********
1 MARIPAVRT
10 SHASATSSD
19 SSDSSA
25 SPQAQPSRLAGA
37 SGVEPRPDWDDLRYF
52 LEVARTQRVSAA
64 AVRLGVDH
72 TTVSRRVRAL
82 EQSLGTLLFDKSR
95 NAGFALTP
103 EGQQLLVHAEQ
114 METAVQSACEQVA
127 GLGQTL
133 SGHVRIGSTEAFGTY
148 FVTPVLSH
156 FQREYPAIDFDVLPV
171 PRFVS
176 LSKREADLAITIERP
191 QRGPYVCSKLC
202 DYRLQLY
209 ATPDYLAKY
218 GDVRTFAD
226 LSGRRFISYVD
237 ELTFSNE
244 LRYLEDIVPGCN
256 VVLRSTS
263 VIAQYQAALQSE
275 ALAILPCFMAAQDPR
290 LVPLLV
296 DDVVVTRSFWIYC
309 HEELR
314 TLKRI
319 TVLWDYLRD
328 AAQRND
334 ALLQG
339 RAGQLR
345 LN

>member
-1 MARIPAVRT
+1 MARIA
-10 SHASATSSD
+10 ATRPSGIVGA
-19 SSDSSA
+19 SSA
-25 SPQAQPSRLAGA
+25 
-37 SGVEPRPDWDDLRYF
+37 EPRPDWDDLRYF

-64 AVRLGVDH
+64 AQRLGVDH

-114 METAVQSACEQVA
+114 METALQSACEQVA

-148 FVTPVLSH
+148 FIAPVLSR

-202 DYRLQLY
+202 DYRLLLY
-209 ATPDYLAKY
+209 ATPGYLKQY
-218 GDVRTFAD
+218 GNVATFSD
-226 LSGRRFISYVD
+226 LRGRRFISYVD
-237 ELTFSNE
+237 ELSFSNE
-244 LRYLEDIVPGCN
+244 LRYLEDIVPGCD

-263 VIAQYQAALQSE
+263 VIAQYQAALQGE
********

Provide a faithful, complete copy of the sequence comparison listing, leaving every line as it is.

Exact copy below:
1 MARIPAVRT
10 SHASATSSD
19 SSDSSA
25 SPQAQPSRLAGA
37 SGVEPRPDWDDLRYF
52 LEVARTQRVSAA
64 AVRLGVDH
72 TTVSRRVRAL
82 EQSLGTLLFDKSR
95 NAGFALTP
103 EGQQLLVHAEQ
114 METAVQSACEQVA
127 GLGQTL
133 SGHVRIGSTEAFGTY
148 FVTPVLSH
156 FQREYPAIDFDVLPV
171 PRFVS
176 LSKREADLAITIERP
191 QRGPYVCSKLC
202 DYRLQLY
209 ATPDYLAKY
218 GDVRTFAD
226 LSGRRFISYVD
237 ELTFSNE
244 LRYLEDIVPGCN
256 VVLRSTS
263 VIAQYQAALQSE
275 ALAILPCFMAAQDPR
290 LVPLLV
296 DDVVVTRSFWIYC
309 HEELR
314 TLKRI
319 TVLWDYLRD
328 AAQRND
334 ALLQG
339 RAGQLR
345 LN

>member
-1 MARIPAVRT
+1 MARIA
-10 SHASATSSD
+10 ATRPSGIVGA
-19 SSDSSA
+19 SSA
-25 SPQAQPSRLAGA
+25 
-37 SGVEPRPDWDDLRYF
+37 EPRPDWDDLRYF

-64 AVRLGVDH
+64 AQRLGVDH

-114 METAVQSACEQVA
+114 METALQSACEQVA

-148 FVTPVLSH
+148 FIAPVLSR

-202 DYRLQLY
+202 DYRLLLY
-209 ATPDYLAKY
+209 ATPGYLKQY
-218 GDVRTFAD
+218 GNVATFSD
-226 LSGRRFISYVD
+226 LRGRRFISYVD
-237 ELTFSNE
+237 ELSFSNE
-244 LRYLEDIVPGCN
+244 LRYLEDIVPGCD

-263 VIAQYQAALQSE
+263 VIAQYQAALQGE